Damascus says it fully supports a Russian proposal for the establishment of de-escalation zones in Syria, in an initiative meant to boost the ceasefire in the Arab country and facilitate the progress of peace talks between the warring sides.
Late Wednesday, Syria’s official news agency SANA cited a Foreign Ministry source as saying that Damascus backs the Russian plan and remains fully committed to the countrywide ceasefire deal it signed with the militants last December.
The support, the source added, is in line with the Syrian government’s commitment to protecting the lives of people, helping them return to their normal lives and raising the living standard of citizens who have suffered from the foreign-backed crisis in the country.
The report also emphasized the Syrian army’s determination to continue its battles against Daesh and Jabhat Fateh al-Sham as well as other affiliated Takfiri terror groups across the country.
The Russian plan was put forward on Wednesday, the first day of the fourth round of peace talks between the Syrian government and opposition groups in Astana, Kazakhstan.
Based on the proposal, four hot spots would be singled out in the areas where the most intense fighting is underway between the Syrian government and different militant groups.
AFP cited a version of the initiative provided by a source close to the opposition as saying that the de-escalation zones would be created in the Syrian provinces of Idlib and Homs as well as the Eastern Ghouta region near Damascus.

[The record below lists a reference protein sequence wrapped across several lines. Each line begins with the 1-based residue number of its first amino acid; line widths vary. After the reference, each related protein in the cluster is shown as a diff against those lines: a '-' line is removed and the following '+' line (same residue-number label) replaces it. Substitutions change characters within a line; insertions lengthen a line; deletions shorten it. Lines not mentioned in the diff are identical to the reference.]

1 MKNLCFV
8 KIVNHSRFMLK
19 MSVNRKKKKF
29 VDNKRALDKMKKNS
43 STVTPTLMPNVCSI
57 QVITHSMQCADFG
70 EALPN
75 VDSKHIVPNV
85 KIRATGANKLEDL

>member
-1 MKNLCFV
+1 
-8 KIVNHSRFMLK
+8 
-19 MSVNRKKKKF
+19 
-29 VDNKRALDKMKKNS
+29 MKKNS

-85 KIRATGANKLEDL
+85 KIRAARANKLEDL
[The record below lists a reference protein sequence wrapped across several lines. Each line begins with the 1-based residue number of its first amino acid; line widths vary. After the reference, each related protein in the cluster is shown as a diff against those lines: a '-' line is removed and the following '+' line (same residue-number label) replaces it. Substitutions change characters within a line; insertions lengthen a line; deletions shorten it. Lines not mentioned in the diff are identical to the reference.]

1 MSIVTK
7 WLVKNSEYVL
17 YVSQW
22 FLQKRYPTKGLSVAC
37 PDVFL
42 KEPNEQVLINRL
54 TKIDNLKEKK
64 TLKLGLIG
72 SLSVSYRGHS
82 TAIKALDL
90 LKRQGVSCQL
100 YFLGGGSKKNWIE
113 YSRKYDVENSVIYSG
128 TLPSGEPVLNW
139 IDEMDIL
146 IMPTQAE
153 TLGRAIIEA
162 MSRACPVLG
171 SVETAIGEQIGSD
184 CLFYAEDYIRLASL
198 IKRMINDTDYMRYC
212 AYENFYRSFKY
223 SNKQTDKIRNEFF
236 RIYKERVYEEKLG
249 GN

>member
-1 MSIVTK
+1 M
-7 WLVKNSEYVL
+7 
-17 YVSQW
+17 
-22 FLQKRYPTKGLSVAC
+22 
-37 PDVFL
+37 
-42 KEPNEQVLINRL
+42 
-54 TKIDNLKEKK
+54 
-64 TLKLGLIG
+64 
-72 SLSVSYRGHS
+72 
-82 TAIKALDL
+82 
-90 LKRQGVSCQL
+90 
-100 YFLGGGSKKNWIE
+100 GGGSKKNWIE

However, reports say the details are being worked out, and the document would be ready for signing later on Thursday, which marks the second day of the talks.
The Astana process, which started in January, is being mediated by Iran, Russia and Turkey, the three guarantors of the ceasefire in Syria. Tehran and Moscow are allies of the Syrian government, while Ankara supports different militant groups.
Summarizing the first day of the talks, Russia’s special presidential envoy for Syria, Alexander Lavrentiev, said that Moscow’s initiative would help separate Daesh and Jabhat Fateh al-Sham terrorists from other militants in conflict zones.
“As you know, the Russian Federation is making intensive efforts to promote the Syrian peace settlement and is developing various schemes to strengthen the ceasefire agreement and make this agreement more effective,” added Lavrentiev, who is leading Moscow’s delegation in Astana.
The new round of Astana negotiations also marks the first time the US is represented by a senior diplomat. Acting Assistant Secretary of State for Near East Affairs Stuart Jones is attending the talks.
On Wednesday, Russian President Vladimir Putin and his Turkish counterpart, Recep Tayyip Erdogan, voiced support for the de-escalation zones.
However, hours after the start of the fourth round on Wednesday, the so-called Syrian National Coalition (SNC), an opposition delegation, suspended its participation in the talks, calling on the government to end its airstrikes.
The UN’s Syria envoy, Staffan de Mistura, called on the militants to return to the negotiating table “because what is important is also to look at the possibility of an outcome on a de-escalation.”
He stressed the importance of not destroying “the opportunity of good news” related to this issue.
Lavrentiev also dismissed the militants’ ultimatum as a bid to put pressure on Moscow, Tehran and Ankara. “The Syrian opposition must participate in the talks,” he said. “We hope common sense prevails.”
However, the RIA news agency reported that the delegation representing the armed opposition returned to the peace talks on Thursday.